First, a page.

Did You Know
Did You Know
In a surprise move, the Bank of Japan has introduced a negative interest rate.
The benchmark rate of -0.1% means that the central bank will charge commercial banks 0.1% on some of their deposits.
It hopes this will encourage banks to lend and counter the ongoing economic slump in the world's third-largest economy.
The European Central Bank also has negative rates, however, it is a first for Japan.
The decision came in a narrow 5-4 vote at the Bank of Japan's first meeting of the year on Friday.
"The BOJ will cut interest rates further into negative territory if judged as necessary," the Bank of Japan said, adding it would continue as long as needed to achieve an inflation target of 2%.
Some analysts have cast doubt over how effective the rate cut will be.
Why has Japan made this move?
Earlier in the day, fresh economic data had again highlighted concerns over economic growth. The December core inflation rate was shown to be at 0.1% - far below the central bank target.
Asian shares jumped and the yen fell across the board in reaction to the announcement. Japanese banks though saw their shares drop on the news as lenders are likely to see their margins squeezed even more.
Mariko Oi, BBC News: 'Kuroda bazooka'The decision to implement a negative interest rate has been dubbed "Kuroda bazooka" after the governor of the Bank of Japan.
Haruhiko Kuroda, is well known for making surprise moves that shock investors. Only a few weeks ago, Mr Kuroda told the parliament budget committee that he would not introduce more stimulus for the economy.
So today's announcement caused the stock market to jump while the yen fell sharply against major currencies.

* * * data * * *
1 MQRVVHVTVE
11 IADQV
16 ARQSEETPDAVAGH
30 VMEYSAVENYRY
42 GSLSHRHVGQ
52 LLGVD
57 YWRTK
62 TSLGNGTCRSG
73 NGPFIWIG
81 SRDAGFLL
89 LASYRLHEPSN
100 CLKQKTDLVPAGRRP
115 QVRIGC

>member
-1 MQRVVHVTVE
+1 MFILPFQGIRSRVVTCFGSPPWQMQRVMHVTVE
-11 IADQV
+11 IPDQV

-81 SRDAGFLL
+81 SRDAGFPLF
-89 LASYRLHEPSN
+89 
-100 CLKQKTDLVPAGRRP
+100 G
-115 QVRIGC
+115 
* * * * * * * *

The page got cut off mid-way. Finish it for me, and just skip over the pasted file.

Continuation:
The option of lowering the cost of borrowing below zero has been on the cards for Japan's central bank since the early 2000s and it was the first in the world to consider it.
But when it comes to implementing the policy, Denmark, Sweden and Switzerland were first, followed by the European Central Bank which had to do everything it could to keep the EU economy afloat after the eurozone economic crisis.
There are doubts, however, over how well the new policy will work.
"Negative interest rates are one of the last instruments in the BOJ's tool box," Martin Schulz of the Fujitsu Institute in Tokyo told the BBC. "But their impact is unlikely to be strong."
Mr Schulz cautioned that in the eurozone, negative interest rates are being used to tackle a financial crisis, whereas Japan is in a protracted slow growth environment.
"In Japan, credit didn't expand not because banks were unwilling to lend but because businesses didn't see the investment perspective to borrow. Even with negative interest rates, this situation will not change."
"Businesses don't need money - they need investment opportunities. And that can only be achieved by structural reforms, not by monetary policy," he said.
The decision comes in addition to the BOJ's massive asset-buying programme, which over the past years had failed to boost growth.